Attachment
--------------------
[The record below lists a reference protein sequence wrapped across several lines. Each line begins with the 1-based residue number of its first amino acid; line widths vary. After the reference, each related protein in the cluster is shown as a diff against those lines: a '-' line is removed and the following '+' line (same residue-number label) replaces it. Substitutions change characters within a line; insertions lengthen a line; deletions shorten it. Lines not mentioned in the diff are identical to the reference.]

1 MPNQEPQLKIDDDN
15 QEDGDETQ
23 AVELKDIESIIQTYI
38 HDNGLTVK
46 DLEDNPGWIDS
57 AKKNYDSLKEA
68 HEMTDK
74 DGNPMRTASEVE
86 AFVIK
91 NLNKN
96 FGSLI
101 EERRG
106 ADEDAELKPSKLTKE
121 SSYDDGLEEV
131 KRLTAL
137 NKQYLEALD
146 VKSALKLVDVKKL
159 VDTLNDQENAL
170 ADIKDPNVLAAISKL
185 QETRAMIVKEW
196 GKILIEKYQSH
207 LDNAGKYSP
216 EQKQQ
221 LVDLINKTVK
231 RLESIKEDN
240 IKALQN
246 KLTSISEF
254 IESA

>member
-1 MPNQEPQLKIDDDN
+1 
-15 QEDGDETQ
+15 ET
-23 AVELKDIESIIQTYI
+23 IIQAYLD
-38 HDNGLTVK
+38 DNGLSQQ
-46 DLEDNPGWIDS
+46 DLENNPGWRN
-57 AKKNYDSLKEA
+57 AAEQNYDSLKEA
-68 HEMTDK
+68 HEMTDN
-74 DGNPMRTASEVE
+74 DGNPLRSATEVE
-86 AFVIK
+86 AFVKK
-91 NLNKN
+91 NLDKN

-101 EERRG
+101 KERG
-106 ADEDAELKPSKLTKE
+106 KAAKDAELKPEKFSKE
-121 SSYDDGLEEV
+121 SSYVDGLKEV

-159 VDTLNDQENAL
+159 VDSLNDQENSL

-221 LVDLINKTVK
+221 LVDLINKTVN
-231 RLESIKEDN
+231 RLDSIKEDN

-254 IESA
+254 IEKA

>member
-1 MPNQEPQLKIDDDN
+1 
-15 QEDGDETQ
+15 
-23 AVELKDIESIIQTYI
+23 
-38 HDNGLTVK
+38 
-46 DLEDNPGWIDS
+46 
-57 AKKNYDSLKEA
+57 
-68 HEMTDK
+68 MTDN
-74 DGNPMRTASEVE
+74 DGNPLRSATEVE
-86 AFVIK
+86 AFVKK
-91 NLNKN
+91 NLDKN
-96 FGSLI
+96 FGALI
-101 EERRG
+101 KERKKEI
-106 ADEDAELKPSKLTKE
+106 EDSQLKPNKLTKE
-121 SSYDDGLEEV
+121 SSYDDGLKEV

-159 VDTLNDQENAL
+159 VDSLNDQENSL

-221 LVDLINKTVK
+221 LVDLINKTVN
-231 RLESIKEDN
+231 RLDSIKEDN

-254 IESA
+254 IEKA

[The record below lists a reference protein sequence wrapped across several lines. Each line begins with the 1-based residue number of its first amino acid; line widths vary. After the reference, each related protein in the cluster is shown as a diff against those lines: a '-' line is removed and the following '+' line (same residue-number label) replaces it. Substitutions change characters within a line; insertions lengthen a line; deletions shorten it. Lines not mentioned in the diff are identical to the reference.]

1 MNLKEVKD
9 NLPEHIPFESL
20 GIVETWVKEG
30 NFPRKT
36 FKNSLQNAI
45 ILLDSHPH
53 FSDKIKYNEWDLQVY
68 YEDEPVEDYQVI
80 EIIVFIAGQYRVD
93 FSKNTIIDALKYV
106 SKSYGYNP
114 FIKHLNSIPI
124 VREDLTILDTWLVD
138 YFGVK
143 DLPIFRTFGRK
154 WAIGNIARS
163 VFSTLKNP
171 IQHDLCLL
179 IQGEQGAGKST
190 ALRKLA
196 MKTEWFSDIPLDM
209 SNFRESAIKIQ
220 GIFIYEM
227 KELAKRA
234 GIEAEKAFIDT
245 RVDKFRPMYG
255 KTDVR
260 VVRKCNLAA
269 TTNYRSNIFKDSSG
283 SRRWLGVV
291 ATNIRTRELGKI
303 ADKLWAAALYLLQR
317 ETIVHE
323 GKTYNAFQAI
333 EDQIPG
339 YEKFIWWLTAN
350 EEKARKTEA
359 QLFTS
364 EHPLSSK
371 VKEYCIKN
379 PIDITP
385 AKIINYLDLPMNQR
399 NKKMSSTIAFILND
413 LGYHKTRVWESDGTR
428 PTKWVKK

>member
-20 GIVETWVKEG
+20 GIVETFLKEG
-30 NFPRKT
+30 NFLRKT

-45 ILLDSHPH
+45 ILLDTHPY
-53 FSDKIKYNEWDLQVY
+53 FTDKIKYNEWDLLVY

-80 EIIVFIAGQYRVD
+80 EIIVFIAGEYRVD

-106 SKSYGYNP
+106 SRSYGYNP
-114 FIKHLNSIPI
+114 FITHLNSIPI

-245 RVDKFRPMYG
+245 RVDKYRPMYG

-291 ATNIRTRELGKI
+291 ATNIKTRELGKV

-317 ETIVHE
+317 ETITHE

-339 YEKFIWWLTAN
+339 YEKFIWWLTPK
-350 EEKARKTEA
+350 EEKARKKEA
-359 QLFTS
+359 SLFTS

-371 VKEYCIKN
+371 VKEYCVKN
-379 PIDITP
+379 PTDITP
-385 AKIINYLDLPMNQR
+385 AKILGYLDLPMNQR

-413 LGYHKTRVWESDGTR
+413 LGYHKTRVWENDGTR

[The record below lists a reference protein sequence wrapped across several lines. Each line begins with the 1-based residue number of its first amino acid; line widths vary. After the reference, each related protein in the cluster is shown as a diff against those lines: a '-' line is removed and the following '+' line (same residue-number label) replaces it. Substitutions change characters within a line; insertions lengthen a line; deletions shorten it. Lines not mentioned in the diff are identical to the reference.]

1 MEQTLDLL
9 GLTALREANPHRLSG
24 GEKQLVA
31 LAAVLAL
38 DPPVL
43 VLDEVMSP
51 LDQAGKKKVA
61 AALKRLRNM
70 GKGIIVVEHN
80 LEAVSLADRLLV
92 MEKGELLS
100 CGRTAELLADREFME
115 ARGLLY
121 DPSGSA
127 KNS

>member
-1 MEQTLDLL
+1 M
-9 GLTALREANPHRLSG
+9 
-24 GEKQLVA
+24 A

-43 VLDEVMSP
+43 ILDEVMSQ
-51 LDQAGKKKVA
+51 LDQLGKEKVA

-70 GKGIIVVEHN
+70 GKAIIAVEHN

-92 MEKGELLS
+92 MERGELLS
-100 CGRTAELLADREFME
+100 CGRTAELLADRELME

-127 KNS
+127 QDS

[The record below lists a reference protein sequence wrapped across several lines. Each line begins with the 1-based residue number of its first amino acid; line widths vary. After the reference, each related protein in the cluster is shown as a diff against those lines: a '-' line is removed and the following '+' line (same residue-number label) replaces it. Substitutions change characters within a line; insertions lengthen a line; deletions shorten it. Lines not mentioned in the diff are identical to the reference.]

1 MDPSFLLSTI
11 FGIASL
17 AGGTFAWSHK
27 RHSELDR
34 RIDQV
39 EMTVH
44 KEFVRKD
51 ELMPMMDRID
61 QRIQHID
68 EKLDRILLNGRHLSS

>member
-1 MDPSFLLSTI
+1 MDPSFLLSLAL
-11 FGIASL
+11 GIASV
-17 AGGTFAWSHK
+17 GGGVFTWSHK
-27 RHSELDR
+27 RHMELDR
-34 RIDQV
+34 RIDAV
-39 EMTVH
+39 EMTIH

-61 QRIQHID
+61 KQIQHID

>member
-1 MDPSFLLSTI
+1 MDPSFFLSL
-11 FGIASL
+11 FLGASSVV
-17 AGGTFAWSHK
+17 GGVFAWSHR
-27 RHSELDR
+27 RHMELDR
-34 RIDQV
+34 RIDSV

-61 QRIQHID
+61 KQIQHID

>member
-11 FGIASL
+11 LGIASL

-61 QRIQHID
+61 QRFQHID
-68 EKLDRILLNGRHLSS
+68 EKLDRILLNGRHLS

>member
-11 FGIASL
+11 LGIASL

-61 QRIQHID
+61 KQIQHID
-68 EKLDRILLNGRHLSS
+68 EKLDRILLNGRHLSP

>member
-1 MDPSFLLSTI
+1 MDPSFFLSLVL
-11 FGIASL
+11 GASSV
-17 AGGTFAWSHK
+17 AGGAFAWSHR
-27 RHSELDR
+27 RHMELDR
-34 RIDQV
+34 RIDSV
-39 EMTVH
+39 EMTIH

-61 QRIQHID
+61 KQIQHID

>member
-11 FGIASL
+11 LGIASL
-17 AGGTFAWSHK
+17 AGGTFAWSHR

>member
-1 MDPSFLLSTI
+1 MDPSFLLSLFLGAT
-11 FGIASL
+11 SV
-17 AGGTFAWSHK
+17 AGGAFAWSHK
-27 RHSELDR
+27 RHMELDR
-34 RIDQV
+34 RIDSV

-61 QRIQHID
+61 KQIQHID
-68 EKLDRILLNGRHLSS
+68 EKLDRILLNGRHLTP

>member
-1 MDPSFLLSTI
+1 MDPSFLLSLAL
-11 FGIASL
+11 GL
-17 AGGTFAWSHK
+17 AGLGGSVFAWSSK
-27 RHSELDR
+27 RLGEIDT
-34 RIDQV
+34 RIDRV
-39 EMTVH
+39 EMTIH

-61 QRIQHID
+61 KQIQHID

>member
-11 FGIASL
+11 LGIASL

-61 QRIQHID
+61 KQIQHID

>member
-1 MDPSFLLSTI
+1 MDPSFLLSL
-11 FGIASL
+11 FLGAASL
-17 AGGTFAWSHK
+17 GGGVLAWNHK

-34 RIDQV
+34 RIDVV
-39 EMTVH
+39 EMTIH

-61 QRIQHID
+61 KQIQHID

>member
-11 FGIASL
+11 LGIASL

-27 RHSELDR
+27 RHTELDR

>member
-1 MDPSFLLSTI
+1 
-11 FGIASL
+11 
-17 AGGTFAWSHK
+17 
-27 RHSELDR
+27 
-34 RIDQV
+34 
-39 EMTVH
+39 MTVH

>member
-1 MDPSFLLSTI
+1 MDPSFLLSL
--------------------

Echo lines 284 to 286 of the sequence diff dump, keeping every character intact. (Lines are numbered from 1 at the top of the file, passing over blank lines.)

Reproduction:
-61 QRIQHID
+61 KQIQHID

>member